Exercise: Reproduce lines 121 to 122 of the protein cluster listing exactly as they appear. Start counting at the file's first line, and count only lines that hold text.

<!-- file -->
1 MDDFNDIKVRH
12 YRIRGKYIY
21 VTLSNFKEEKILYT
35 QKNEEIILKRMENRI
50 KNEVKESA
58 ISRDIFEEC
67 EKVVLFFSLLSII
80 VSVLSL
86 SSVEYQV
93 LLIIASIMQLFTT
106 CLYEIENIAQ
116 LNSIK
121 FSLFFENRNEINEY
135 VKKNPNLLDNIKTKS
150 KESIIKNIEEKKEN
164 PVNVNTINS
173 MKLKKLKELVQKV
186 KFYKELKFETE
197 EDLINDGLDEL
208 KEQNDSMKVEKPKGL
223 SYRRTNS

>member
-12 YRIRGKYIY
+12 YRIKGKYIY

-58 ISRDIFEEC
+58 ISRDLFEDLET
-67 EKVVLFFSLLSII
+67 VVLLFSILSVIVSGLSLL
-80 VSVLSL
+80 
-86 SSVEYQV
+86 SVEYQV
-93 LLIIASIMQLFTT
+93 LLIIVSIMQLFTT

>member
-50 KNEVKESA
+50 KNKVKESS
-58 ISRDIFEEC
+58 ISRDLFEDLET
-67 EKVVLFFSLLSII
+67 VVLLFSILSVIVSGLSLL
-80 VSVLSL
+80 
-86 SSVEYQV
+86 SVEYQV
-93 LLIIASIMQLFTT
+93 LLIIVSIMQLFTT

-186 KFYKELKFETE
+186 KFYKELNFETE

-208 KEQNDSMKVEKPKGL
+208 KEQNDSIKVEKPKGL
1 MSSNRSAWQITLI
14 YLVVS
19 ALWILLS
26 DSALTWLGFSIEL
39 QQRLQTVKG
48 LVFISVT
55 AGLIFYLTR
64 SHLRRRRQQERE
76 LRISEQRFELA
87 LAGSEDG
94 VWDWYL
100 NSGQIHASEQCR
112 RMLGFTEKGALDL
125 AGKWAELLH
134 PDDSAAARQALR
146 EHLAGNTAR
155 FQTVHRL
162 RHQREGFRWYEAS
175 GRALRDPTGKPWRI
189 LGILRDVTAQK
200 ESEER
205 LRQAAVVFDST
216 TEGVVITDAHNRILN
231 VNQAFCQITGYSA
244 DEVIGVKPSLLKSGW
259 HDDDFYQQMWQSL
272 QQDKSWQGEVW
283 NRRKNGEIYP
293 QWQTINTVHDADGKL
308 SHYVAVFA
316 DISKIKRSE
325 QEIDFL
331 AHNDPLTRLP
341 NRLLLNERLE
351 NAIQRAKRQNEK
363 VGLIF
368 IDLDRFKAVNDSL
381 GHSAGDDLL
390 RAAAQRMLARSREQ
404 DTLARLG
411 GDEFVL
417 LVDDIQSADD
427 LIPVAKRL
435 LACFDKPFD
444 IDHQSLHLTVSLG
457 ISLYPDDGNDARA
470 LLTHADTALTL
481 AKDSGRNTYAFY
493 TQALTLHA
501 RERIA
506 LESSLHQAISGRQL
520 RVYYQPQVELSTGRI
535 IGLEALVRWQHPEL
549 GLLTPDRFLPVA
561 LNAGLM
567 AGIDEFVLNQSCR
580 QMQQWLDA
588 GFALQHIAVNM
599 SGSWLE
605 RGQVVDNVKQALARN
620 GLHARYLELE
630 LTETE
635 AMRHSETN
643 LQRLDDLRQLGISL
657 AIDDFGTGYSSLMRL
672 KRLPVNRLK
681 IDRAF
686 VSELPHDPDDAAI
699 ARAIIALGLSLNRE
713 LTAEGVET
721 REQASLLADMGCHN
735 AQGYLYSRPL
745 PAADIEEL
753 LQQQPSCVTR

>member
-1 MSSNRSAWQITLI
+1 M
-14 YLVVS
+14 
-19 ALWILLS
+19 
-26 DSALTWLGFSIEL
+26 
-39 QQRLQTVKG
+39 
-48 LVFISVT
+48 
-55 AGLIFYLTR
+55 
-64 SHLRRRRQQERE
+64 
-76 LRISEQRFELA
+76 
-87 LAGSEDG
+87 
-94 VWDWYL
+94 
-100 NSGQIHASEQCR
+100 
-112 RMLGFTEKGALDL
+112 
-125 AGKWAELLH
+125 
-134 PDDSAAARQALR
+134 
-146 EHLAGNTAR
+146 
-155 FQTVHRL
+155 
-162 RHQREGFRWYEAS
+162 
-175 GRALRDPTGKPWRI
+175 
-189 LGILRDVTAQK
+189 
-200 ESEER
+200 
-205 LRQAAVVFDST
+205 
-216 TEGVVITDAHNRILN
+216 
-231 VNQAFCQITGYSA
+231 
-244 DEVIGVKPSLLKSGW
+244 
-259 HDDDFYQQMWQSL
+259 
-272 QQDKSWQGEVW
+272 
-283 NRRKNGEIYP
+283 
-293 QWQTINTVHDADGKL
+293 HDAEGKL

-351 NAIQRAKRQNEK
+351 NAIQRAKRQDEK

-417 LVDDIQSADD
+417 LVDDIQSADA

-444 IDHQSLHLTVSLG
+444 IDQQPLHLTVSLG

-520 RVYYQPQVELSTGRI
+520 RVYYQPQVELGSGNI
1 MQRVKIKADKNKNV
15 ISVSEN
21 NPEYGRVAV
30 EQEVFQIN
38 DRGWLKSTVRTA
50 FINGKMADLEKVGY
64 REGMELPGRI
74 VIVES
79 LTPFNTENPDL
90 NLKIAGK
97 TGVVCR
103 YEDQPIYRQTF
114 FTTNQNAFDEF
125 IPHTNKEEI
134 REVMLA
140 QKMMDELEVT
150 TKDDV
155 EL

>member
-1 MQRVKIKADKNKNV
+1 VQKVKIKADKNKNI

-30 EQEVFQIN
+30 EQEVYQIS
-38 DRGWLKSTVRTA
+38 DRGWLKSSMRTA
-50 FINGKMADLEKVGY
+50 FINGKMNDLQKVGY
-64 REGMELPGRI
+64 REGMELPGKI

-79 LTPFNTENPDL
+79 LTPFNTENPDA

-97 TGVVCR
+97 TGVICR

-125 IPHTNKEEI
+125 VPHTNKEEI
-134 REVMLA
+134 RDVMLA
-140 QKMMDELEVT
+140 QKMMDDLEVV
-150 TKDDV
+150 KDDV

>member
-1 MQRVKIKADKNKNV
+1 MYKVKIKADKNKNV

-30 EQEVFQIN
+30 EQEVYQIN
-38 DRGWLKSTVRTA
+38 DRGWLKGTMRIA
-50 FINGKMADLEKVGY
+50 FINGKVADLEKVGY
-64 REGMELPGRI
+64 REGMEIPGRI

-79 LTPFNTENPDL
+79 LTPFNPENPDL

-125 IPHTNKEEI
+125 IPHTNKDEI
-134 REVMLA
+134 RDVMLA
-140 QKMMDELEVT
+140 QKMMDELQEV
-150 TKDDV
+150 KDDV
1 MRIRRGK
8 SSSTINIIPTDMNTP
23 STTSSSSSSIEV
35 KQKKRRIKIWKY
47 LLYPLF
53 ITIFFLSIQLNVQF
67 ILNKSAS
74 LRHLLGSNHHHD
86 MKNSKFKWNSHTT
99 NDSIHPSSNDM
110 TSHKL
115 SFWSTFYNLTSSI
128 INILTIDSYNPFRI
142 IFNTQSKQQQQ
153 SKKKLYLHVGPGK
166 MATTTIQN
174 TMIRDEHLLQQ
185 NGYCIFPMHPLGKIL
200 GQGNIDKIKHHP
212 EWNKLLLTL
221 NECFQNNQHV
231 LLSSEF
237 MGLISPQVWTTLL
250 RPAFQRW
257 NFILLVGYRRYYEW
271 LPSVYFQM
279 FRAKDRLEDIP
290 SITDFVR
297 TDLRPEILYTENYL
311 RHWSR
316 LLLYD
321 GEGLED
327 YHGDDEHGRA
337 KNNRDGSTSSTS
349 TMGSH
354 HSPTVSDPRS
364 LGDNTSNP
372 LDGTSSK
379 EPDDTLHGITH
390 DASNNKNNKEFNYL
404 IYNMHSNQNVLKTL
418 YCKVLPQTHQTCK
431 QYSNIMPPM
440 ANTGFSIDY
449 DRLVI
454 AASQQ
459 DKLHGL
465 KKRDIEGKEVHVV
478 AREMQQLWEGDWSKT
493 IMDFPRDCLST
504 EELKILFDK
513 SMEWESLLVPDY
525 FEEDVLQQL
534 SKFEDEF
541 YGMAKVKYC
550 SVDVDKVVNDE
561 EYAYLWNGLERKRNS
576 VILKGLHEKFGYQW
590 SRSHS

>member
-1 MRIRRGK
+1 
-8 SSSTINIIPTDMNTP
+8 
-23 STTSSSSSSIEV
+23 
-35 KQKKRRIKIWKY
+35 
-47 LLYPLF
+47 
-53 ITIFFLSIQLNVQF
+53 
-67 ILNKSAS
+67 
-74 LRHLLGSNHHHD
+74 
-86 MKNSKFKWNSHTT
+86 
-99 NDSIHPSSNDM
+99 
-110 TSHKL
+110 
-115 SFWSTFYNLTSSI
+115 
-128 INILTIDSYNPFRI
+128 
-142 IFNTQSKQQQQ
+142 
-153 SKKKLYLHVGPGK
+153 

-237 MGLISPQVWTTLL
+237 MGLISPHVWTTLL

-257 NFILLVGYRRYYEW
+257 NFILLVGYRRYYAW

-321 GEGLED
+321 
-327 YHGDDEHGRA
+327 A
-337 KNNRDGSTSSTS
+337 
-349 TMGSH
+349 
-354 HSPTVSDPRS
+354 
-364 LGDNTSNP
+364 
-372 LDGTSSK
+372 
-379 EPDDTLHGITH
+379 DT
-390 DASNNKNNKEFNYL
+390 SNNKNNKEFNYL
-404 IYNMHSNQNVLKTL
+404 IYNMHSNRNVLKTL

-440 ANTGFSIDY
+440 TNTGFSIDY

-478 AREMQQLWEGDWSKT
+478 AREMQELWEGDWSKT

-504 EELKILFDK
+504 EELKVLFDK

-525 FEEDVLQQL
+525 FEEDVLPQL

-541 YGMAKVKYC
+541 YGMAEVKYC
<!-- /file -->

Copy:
713 LTAEGVET
721 REQASLLADMGCHN